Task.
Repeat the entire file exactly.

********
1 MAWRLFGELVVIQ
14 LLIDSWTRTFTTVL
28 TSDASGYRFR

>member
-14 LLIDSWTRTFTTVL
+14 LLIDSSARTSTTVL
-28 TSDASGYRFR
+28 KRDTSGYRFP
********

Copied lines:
1 MAWRLFGELVVIQ
14 LLIDSWTRTFTTVL
28 TSDASGYRFR

>member
-14 LLIDSWTRTFTTVL
+14 LLIDSSARTSTTVL
-28 TSDASGYRFR
+28 KRDTSGYRFP